Healthy Substitutes for Coffee Creamers

Coffee creamers are commonly packed with unhealthy ingredients such as hydrogenated oils, known as trans fats, sugar and artificial additives. Typically, these are thought to be healthier than other natural coffee creamers that may contain more calories and fat. The truth is that the trans fat in non-dairy creamers can raise your bad cholesterol, while lowering good cholesterol and increasing your risk for heart attack and stroke. Healthier options include coconut milk, real cream, whole milk or half and half.

Healthy Substitutes for Coffee Creamers (Image: Jupiterimages/ Images)

Coconut Milk

Coconut milk (Image: Monkey Business Images/Monkey Business/Getty Images)

The coconut is a highly versatile food that can be used to make water, milk, oil, flour, as well as other foods. It is also a highly nutritious food, rich in fiber vitamins and minerals. More than half of the fats from coconuts are known as medium-chain triglycerides (MCTs) - a type of fat that is more likely to be burned off as fuel, rather than stored on the body. One 2010 study published in the "International Journal of Food Sciences and Nutrition" concluded that MCTs can increase fat loss and favorable alter body composition. For those who want to avoid dairy, coconut milk provides a rich, creamy flavor without any of the lactose.

Real Cream

Real cream (Image: Thinkstock/Stockbyte/Getty Images)

Cream is made from the layer of fat that rises to the top of milk before it is homogenized. While cream is high in fat, when consumed in small doses it possess health benefits. In an article on Today's Dietician Karen Giles-Smith, M.S., R.D., notes that dairy foods, regardless of the fat content, do not increase the risk for heart disease, but rather promote health. A 2011 study published in “Nestle Nutrition Institute Workshop, Pediatric Program” reports that diary fats contain bio-active components including CLA (Conjugated linoleic acid) and Omega-3 fatty acids that counter balance saturated fats; a fact that little research has been conducted on.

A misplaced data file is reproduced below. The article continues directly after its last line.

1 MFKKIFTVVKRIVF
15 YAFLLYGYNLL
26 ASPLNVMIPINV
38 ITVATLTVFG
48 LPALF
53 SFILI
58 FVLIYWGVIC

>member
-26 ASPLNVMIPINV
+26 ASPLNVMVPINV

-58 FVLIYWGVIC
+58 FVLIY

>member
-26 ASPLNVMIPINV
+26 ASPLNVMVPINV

Whole Milk

Whole milk (Image: Noel Hendrickson/Digital Vision/Getty Images)

Whole milk is a rich source of protein that also contains fats, carbohydrates, vitamin D, B-12, and the minerals calcium, potassium and selenium. Michigan State University notes that there are various elements found in milk fat, milk proteins, and other components of milk that have the ability to promote and maintain health and reduce the risk of chronic disease.


For those who want a creamier flavor than whole milk offers, but less calories and fat than pure cream, half-and-half, which consists of half cream and half milk, is a good option.

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